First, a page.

F1 2017 continues to be a fight between two teams: Ferrari and Mercedes. Valtteri Bottas and Lewis Hamilton took the spoils in Russia and Spain – the former scoring his first GP win – but Sebastian Vettel (pictured with Hamilton) was second each time to maintain his points advantage.
Why winning teams are being compelled to help weaker rivals
Here’s a difficult one, given the current humdinger of a battle between Ferrari and Mercedes: is it fundamentally wrong for one competitor to help another be more competitive?
It’s a topical question because as part of the FIA ‘convergence process’ regarding F1 power units, Mercedes is about to give unofficial technical help to Honda. Furthermore, it was strongly rumoured back in 2014 that it had aided Ferrari in better understanding some of the challenges in getting the most from the complex hybrid motors with their thermal and kinetic energy recapture. Obviously this is a hugely sensitive area, especially for any manufacturer receiving the help. It potentially presents a credibility problem for the sport too, as there is a general assumption that participants are all-out trying to beat each other. Is that fundamental principle being over-ridden for the sake of the show?
Essentially the Mercedes High Performance Powertrain group did far too good a job, committed more deeply, prepared more thoroughly than anyone else for what was an incredibly complex new technology right at the auto industry’s cutting edge. Fresh off the back of the close-to-parity ‘frozen spec’ naturally aspirated V8s, it was always expected that the new engine formula for 2014 onwards, incorporating a new technology, would spread the field. What was not appreciated at the time was by just how much and how long it would take the others to catch up.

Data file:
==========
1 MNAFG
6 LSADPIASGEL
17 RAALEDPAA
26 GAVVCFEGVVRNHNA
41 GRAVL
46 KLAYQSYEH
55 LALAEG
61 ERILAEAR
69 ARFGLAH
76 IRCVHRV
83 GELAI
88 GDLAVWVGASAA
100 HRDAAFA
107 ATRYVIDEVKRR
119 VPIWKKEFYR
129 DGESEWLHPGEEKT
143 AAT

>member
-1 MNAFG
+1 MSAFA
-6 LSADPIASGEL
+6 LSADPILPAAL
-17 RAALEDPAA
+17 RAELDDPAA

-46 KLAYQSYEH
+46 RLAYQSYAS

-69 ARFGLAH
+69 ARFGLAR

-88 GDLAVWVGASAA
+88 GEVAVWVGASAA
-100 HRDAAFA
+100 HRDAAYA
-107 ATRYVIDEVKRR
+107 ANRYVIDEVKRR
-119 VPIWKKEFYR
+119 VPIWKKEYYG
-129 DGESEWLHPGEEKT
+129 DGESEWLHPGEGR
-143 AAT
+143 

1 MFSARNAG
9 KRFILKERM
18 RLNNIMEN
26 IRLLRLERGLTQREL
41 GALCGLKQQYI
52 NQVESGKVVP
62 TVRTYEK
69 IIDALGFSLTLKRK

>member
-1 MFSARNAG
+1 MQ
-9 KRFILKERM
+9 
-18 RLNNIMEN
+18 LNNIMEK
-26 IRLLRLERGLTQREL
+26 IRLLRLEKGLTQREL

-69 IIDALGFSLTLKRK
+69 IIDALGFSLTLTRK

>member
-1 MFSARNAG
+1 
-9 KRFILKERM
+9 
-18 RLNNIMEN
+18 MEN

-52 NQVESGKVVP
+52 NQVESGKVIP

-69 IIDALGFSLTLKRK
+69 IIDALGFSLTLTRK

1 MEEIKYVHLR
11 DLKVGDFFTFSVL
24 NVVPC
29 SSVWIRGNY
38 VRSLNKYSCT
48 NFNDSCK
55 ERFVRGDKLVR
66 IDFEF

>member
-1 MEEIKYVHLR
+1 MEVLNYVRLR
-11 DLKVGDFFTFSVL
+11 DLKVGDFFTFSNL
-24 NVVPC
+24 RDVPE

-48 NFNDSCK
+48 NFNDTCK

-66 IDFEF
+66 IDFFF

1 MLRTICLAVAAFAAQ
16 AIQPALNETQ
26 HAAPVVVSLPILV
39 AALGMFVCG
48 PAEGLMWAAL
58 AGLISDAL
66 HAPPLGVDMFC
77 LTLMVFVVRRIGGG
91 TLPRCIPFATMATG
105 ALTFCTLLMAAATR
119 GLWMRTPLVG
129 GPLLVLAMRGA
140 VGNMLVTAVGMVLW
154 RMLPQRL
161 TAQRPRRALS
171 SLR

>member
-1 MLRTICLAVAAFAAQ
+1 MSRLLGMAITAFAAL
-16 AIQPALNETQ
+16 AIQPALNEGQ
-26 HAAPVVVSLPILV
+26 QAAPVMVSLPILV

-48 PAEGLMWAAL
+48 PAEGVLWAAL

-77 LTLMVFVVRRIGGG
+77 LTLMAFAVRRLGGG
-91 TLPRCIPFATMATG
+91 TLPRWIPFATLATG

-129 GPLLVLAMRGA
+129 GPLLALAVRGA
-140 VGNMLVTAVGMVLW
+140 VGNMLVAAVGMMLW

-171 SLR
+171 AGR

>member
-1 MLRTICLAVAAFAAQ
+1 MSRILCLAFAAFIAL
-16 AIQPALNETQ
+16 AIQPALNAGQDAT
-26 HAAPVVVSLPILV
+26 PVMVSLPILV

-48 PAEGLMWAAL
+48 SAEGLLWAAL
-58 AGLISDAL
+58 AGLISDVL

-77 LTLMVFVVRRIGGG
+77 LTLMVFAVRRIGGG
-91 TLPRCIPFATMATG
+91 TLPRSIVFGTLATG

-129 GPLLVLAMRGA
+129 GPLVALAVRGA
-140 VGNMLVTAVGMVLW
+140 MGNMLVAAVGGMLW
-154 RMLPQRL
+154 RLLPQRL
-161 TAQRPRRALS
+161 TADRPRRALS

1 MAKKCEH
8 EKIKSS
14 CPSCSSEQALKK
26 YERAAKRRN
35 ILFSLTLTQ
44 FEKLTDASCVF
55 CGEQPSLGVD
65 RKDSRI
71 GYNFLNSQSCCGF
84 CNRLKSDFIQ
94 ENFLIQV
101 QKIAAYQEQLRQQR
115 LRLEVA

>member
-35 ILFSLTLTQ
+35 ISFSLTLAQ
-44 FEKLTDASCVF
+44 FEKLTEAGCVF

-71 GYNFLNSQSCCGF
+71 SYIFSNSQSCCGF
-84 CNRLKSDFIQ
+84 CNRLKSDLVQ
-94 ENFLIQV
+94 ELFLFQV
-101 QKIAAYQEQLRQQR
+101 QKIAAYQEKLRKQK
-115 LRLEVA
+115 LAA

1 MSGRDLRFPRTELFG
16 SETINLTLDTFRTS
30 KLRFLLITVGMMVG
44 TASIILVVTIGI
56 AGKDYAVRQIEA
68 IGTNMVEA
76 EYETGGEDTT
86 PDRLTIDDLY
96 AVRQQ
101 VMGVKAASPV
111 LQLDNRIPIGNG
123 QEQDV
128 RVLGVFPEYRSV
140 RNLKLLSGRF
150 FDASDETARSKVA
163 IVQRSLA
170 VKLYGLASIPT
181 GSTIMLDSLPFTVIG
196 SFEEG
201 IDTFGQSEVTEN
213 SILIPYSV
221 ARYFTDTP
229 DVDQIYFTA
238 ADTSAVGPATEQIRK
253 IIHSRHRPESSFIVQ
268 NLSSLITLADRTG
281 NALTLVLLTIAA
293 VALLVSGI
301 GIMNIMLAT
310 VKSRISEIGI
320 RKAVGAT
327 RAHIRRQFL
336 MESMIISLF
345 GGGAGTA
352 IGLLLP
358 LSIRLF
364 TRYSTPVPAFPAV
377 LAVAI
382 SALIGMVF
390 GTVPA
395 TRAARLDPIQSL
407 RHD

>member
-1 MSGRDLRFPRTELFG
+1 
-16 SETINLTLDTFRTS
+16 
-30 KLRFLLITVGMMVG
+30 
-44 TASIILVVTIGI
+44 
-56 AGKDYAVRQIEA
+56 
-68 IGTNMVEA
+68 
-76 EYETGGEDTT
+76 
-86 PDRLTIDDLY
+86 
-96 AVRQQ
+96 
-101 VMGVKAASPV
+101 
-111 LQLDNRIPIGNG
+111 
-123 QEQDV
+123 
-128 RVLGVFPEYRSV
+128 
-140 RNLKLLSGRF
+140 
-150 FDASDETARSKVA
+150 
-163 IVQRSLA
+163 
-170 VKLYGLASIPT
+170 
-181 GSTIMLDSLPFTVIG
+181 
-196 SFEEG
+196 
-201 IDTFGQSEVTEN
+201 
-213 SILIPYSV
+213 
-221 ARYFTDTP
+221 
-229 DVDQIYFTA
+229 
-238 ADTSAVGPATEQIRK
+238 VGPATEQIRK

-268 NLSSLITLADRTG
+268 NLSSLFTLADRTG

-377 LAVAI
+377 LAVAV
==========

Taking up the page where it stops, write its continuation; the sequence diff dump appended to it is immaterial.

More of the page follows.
Ferrari was back in the game, generally competitive, by 2015 and Renault by 2016. Honda, entering a year after the formula’s introduction but probably still a year too early for its own understanding, began with a flawed concept. For year three (this season) it has introduced two key technologies that were on the Mercedes from the start, but is suffering considerable difficulties in making them work. At a recent meeting with the engine manufacturers the FIA reported that it was satisfied that three of the four engines were within 0.3sec per lap of each other – the loose terms laid out last year by the governing body for the convergence process. Simultaneous with that were specific limits set on certain key component weights and dimensions and on inlet temperature, all this in exchange for abolishing the development token system.
Red Bull’s Christian Horner – who has always been fundamentally opposed to the hybrid formula – argued at the meeting that by their numbers, the current Renault motor was more than 0.3sec adrift of the current Mercedes, that it was more like 0.5sec. He was deeply disappointed that the FIA saw no reason to take further action on equalising the performance of the top three for the time being. For the longer term Liberty’s Ross Brawn is putting his technical group onto more fully researching how the power units compare, as his group is more fully resourced than the FIA’s. Meantime the fourth manufacturer – Honda – will get some back-door assistance. No one will admit this publicly, but that is what is happening.
At Barcelona’s FIA press conference Mercedes AMG boss Toto Wolff was asked about the Honda assistance. It was clearly a very awkward question for him. “At this stage I wouldn’t want to comment,” he said. So he wasn’t denying it? “I’m not commenting.”
At this point, Force India’s Bob Fernley, a Mercedes customer said: “As a team that’s not only paid for its engines but contributed to the development of them, I would certainly be very negative towards sharing that technology with another team [McLaren] that is a competitor of ours.”
Right there is one of the key problems of the process and it was evident that Wolff realised that Fernley’s comments now put him in an even more awkward position. As the question was followed up, Wolff adapted his stance by saying, “We are not doing anything for Honda. That is the current status quo. So, unless that situation changes, I don’t want to contribute to rumours out there that are false and I think are damaging for Honda and create hardened standpoints from teams or from other stakeholders. We’ll see what happens.” That was quite a nuanced position – that they were not doing anything at the moment. It wasn’t an untruth, just a diplomatic way of covering a very awkward position.
Formula 1 is enjoying a vintage battle up front and it’s an unpopular thing to be looking up its skirts to see how it all works, what it looks like where show meets sport. But the essential awkwardness has been created by this engine formula being just too difficult and cutting edge.